Monday, December 26, 2016

Rock Creek in Canyons of the Ancients

I’d somehow gotten the impression that there was nothing to see in Rock Creek and East Rock Creek trails (in Canyons of the Ancients National Monument, Colorado). Maybe because adjacent Sand Canyon is dramatic/ exciting with numerous Ancestral Puebloan sites. So I’d never bothered.
Until this unseasonably warm day in December.
The trail begins by heading west over to the canyon mouth filled with cottonwood trees. Lovely trees! Two are perfectly spaced for a hammock. Doesn’t matter that I don’t have my hammock along or that camping isn’t allowed here. My brain is wired to constantly seeks tree-homes. Unfortunately, the trail doesn’t go down for a closer look, but it doesn’t matter I’ve already got that relaxed feeling of safety in knowing the trees are there.
Sandstone walls rise steeply. A long view up the canyon beckons.
Continuing on, there are patches of snow. Some of the snow is round and not really snow but this other thing called graupel. Graupel is ice surrounding a snowflake. I had no idea this type of precipitation even existed until one of the rangers pointed it out the other week. Now I see it everywhere.
Graupel in a strange formation
Near some graupel is a dead mourning cloak butterfly. Mourning cloaks usually emerge from hibernation in late winter, at least they do in Maryland and Georgia where my hiking buddies and I eagerly anticipated the first sighting signaling the change of seasons. Not sure what is normal around here, mourning cloak-wise. Did this one came out early on a warm day and then got caught in the storm?  Like Bumpus’ house sparrows?
What happend to the mourning cloak?
A bit up the canyon, the junipers are larger, with twisting thick trunks. A few well-spaced trees too. The canyon walls look stunning up ahead but instead the trail crosses the wash and circles back rather abruptly. In this part of the Canyons of the Ancients, you gotta stick to the trail. So out come the binoculars and I sit and see what there is to see by staying still.

Do you carry binoculars? If you don’t and are still trapped in the lightweight mentality like I was for so many years, I’m sorry. Maybe give it a try and you’ll see.
Scanning the landscape with binoculars and reading the guide to the area.
The tunnel vision provided by binoculars helps block out unimportant things (like mental chatter.) I focus in on rocks, bushes, cliff-faces and more rocks. No apparent petroglyphs or Ancestral Puebloan rock walls visible here. Wrong exposure? Wrong geological formations? Too far from water?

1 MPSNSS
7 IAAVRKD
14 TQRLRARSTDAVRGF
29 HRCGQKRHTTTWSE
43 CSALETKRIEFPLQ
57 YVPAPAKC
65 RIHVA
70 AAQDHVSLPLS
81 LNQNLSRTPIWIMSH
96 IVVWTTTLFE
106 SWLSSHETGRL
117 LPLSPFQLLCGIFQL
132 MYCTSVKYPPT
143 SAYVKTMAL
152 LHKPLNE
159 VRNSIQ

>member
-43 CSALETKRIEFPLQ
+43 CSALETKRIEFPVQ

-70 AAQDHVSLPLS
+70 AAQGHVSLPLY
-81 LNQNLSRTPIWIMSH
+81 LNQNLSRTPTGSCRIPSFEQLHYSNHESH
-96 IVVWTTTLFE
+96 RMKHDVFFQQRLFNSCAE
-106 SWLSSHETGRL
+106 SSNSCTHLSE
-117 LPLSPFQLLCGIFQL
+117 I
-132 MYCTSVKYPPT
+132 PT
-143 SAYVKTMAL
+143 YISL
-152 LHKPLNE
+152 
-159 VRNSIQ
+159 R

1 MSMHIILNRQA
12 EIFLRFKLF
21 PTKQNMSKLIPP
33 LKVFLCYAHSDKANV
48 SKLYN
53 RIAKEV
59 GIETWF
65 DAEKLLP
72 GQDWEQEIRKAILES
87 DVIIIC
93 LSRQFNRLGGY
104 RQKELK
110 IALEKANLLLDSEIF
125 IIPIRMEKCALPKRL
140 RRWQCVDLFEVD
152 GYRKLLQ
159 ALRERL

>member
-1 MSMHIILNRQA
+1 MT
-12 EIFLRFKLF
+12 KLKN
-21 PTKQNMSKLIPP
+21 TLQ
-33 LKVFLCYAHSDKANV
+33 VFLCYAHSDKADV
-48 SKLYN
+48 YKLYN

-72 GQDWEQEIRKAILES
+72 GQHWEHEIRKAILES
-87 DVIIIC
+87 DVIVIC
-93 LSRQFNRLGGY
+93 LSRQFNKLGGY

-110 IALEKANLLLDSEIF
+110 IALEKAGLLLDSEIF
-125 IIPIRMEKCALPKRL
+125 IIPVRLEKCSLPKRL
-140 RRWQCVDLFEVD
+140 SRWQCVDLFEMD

But there is a rock that looks like a goat! A goat-rock! I haven’t seen a goat-rock since I left Montana. I watch for a while. It doesn’t move. I scan around with my binoculars, then focus back on the goat-rock, just to check. Still not moving.

I learned about goat-rocks while doing mountain goat surveys in Glacier National Park for their citizen science program. Goat-rocks are rocks that look like mountain goats but don’t move and can’t be counted in your survey (because they aren’t really goats.)  But sometimes you can stare at them for a long time and they suddenly start moving around and you realize they are really rock-goats, which are real mountain goats that look like rocks. You get to count those on your survey form which is nice because it’s fun to count things.
An arch near the mouth of the canyon.
Out here in the Four Corners area, there are apparently desert bighorn sheep to be spotted but I haven't seen any and don't know where to look yet and don't think there are any around in this area. For now, at least the rocks provide something to look at.

Continuing down-canyon, scanning the cliffs with binoculars finally reveals a few Ancestral Puebloan sites tucked away. This week, I’ve been reading articles and a book about the Sand Canyon Archeological project. The section on "macrobotanical remains" details the plants and trees used at each site-- so you can find out what what tree species were used as roof timbers (tree-home links being of utmost interst!). The more I learn about the archeological methods that give insights about the everyday lives of these people and how they interacted with people from the other areas around here, the more questions arise and the more I wonder.
Scanning each layer of rock
Maybe feeling at home in a new place is about with having enough questions rattling around in one’s brain about an area to keep it engaging. Guess that process takes time and focused study. And keeping one's eyes open. This hike feels like a step in the right direction.

Trail Information
Canyons of the Ancients National Monument


  1. I hiked a great loop from Sand Canyon over to Rock Creek and out over Thanksgiving. Really enjoyed it.

    1. That's a great route! Really nice how interconnected the trail system is out there.

  2. Graupel! I got hammered by it last September in the Three Sisters Wilderness, but after a while they got bored and did something else and then it was over. My last trip of the year.

    I first saw this stuff on my way to or from junior high school one day - so long ago that no one even says junior high school any more, but it was fascinating. Little tiny soft balls falling out of the sky like a rain of styrofoam pellets.

    Yeah - I'm easily amused. Good on ya for being able to get out into the country.

    1. How could I have missed the existance of graupel for all these years?!? I'd been hoping it was a new thing. Maybe just arose due to climate change. You just dashed my hope for this hypothesis to be true. Can't believe I was so oblivious that I missed it.

      Also, why no songs about graupel? Or ugly holiday sweaters embrodered with grapuel?

      Hopefully I'll make it back to the Three Sisters sometime and see if I can't find it there, maybe coax it out of hiding.